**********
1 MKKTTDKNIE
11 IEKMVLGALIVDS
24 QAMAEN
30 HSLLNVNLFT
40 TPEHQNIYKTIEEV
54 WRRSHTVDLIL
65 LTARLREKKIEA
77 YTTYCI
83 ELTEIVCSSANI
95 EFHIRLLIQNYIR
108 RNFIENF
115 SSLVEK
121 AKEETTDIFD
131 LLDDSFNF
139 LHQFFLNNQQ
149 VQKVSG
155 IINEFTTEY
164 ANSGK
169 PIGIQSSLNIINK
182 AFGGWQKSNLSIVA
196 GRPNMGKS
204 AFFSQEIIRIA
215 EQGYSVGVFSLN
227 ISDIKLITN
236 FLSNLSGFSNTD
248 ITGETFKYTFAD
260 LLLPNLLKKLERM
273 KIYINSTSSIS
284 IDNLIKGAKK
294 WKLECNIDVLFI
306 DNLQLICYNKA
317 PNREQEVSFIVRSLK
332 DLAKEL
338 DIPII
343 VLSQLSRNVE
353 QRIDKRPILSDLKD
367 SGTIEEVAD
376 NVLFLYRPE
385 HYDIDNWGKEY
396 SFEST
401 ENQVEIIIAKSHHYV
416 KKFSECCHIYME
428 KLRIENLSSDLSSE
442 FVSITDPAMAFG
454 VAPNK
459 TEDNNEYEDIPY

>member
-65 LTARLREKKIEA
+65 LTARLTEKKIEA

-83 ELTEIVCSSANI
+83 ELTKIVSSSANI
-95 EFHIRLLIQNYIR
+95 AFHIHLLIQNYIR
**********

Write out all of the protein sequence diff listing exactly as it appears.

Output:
1 MKKTTDKNIE
11 IEKMVLGALIVDS
24 QAMAEN
30 HSLLNVNLFT
40 TPEHQNIYKTIEEV
54 WRRSHTVDLIL
65 LTARLREKKIEA
77 YTTYCI
83 ELTEIVCSSANI
95 EFHIRLLIQNYIR
108 RNFIENF
115 SSLVEK
121 AKEETTDIFD
131 LLDDSFNF
139 LHQFFLNNQQ
149 VQKVSG
155 IINEFTTEY
164 ANSGK
169 PIGIQSSLNIINK
182 AFGGWQKSNLSIVA
196 GRPNMGKS
204 AFFSQEIIRIA
215 EQGYSVGVFSLN
227 ISDIKLITN
236 FLSNLSGFSNTD
248 ITGETFKYTFAD
260 LLLPNLLKKLERM
273 KIYINSTSSIS
284 IDNLIKGAKK
294 WKLECNIDVLFI
306 DNLQLICYNKA
317 PNREQEVSFIVRSLK
332 DLAKEL
338 DIPII
343 VLSQLSRNVE
353 QRIDKRPILSDLKD
367 SGTIEEVAD
376 NVLFLYRPE
385 HYDIDNWGKEY
396 SFEST
401 ENQVEIIIAKSHHYV
416 KKFSECCHIYME
428 KLRIENLSSDLSSE
442 FVSITDPAMAFG
454 VAPNK
459 TEDNNEYEDIPY

>member
-65 LTARLREKKIEA
+65 LTARLTEKKIEA

-83 ELTEIVCSSANI
+83 ELTKIVSSSANI
-95 EFHIRLLIQNYIR
+95 AFHIHLLIQNYIR